Basalt fiber for rebar is slightly more expensive than glass fiber but significantly cheaper than carbon fiber. With the price of glass going up, however, basalt is becoming more competitive. Emparanza says that the basalt industry doesn’t want to compete against glass and carbon fiber but wants to be part of the total solution that the composites industry can offer.

From Poles to Platforms

Some composites manufacturers are pursuing opportunities in other types of infrastructure where resiliency is of primary concern. “The composites industry is well positioned in terms of structures that can withstand the wind, rain and weather,” says Scott Reeve, president of Creative Composites Group’s, Composite Advantage Division. (Reeve also chairs ACMA’s Transportation Structure Committee.)

In Puerto Rico, the Virgin Islands and Florida, utility companies have been installing GFRP telephone poles, which remain standing in the hurricane winds that bring down wooden poles. West Coast utilities companies have expressed interest in fiberglass-reinforced poles designed to withstand wildfires.

Many utilities are now replacing wooden cross arms on utility poles with composite cross arms. They like the light weight, resilience and non-conductive properties of the composite materials, and the fact that one FRP cross arm can replace two wooden ones.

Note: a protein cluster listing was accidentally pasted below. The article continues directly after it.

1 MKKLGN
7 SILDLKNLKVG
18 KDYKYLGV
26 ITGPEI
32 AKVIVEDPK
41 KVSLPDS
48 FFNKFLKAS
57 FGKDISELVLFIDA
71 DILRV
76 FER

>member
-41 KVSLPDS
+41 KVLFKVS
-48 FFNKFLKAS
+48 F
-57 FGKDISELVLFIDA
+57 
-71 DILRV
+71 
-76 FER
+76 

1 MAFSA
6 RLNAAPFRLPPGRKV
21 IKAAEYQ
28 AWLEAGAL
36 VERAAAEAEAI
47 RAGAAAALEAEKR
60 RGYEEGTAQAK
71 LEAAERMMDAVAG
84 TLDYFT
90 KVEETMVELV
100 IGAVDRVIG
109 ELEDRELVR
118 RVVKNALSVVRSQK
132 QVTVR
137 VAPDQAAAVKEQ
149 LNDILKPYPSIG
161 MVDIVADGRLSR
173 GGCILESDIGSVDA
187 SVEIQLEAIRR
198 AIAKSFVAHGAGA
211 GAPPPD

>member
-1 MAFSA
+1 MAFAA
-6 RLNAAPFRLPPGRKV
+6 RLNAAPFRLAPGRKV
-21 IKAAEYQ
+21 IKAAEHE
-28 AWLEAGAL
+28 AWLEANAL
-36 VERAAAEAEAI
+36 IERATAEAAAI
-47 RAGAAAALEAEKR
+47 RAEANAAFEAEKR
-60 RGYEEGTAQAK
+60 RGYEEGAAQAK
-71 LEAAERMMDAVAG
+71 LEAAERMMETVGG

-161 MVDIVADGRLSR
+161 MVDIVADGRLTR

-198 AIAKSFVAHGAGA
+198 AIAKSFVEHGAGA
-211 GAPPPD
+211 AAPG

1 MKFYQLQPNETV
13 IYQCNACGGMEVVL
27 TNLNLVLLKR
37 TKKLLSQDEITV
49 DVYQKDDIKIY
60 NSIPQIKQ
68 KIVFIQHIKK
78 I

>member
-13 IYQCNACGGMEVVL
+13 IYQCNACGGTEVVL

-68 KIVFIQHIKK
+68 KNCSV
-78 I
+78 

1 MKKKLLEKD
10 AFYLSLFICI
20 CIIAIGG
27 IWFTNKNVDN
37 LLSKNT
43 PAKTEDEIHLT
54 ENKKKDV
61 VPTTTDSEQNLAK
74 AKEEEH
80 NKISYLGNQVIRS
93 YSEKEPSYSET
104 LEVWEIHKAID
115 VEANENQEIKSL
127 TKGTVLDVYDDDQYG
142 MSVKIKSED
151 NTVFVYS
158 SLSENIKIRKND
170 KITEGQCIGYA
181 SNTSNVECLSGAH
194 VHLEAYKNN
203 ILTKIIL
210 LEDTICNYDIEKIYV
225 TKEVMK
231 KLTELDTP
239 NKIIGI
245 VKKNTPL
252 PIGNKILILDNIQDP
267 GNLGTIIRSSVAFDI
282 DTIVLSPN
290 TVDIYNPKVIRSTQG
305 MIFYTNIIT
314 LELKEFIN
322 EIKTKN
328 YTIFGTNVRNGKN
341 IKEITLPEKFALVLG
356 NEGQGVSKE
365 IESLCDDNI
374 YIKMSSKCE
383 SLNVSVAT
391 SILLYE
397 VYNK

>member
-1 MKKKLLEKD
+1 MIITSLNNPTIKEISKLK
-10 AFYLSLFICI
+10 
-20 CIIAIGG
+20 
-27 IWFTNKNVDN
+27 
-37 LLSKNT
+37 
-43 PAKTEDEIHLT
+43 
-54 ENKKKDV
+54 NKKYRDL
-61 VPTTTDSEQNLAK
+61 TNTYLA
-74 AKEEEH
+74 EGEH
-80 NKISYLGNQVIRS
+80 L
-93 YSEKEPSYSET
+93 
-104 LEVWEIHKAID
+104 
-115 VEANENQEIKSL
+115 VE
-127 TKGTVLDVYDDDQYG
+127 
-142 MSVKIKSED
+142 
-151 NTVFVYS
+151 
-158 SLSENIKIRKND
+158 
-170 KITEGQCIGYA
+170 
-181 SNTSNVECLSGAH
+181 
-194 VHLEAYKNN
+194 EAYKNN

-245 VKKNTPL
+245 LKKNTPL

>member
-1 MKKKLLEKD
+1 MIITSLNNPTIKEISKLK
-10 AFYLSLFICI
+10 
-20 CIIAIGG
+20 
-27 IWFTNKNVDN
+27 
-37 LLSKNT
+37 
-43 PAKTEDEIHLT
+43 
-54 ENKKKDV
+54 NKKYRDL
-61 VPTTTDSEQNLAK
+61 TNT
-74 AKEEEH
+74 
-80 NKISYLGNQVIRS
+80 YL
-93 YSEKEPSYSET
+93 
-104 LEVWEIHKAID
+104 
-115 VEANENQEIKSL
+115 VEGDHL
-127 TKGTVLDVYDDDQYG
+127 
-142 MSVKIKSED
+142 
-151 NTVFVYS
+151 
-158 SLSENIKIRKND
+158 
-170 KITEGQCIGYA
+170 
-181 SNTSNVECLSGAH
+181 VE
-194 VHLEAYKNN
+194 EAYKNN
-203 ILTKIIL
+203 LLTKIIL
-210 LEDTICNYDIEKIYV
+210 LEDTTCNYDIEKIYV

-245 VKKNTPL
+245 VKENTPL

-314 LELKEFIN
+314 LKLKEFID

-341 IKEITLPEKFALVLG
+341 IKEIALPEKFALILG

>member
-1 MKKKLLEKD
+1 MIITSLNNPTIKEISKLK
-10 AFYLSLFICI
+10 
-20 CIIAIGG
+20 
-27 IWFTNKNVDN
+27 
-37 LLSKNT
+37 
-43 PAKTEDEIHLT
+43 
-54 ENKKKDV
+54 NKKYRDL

“We’ve had several projects related to the critical infrastructure for our energy grid. Protective FRP-reinforced composite walls can help prevent transformer damage from high winds, fire, ballistic or blast threats, but are electrically inert so there’s no need to ground them,” says Ohnstad.

Composites are also proving useful in keeping U.S. waterways open and navigable. Reeve says that protective fences (fenders) made from composite materials installed in the water around structures like bridge piers can withstand damage from boats and barges. Because they are non-corrosive, composites are being used more frequently in seawalls as well.

“Another big area is the changeover of rail station platforms from concrete to fiberglass,” Reeve adds. At transit agency stations in the Northeast corridor, the chemicals used for de-icing the train platforms have quickly degraded the concrete. With GFRP platforms, the de-icing chemicals work effectively but cause no damage.

Construction speed is especially important for this application. The platforms are so light that Creative Composites Group can prefabricate large sections and install them at night when the trains aren’t running as frequently as during the daytime. This minimizes train delays and reduces inconvenience to rail passengers.

Some jurisdictions are using composite materials for pedestrian walkways on bridges. “Agencies are putting in bigger, lighter sidewalks on the sides of bridges. Instead of a little two-to-three-foot concrete curb, you may be adding 10-foot-wide sidewalks,” Reeve says.